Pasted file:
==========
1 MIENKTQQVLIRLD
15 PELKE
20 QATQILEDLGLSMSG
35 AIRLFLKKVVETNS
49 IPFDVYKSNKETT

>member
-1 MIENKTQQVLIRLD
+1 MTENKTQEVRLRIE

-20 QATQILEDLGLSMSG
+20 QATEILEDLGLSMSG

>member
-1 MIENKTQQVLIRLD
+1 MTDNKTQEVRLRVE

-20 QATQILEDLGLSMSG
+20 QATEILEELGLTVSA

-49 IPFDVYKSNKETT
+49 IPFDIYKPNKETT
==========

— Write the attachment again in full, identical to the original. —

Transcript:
1 MIENKTQQVLIRLD
15 PELKE
20 QATQILEDLGLSMSG
35 AIRLFLKKVVETNS
49 IPFDVYKSNKETT

>member
-1 MIENKTQQVLIRLD
+1 MTENKTQEVRLRIE

-20 QATQILEDLGLSMSG
+20 QATEILEDLGLSMSG

>member
-1 MIENKTQQVLIRLD
+1 MTDNKTQEVRLRVE

-20 QATQILEDLGLSMSG
+20 QATEILEELGLTVSA

-49 IPFDVYKSNKETT
+49 IPFDIYKPNKETT